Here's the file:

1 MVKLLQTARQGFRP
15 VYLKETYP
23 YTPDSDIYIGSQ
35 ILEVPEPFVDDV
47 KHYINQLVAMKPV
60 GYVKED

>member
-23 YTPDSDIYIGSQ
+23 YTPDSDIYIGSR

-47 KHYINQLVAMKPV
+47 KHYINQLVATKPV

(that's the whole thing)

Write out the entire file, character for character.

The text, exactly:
1 MVKLLQTARQGFRP
15 VYLKETYP
23 YTPDSDIYIGSQ
35 ILEVPEPFVDDV
47 KHYINQLVAMKPV
60 GYVKED

>member
-23 YTPDSDIYIGSQ
+23 YTPDSDIYIGSR

-47 KHYINQLVAMKPV
+47 KHYINQLVATKPV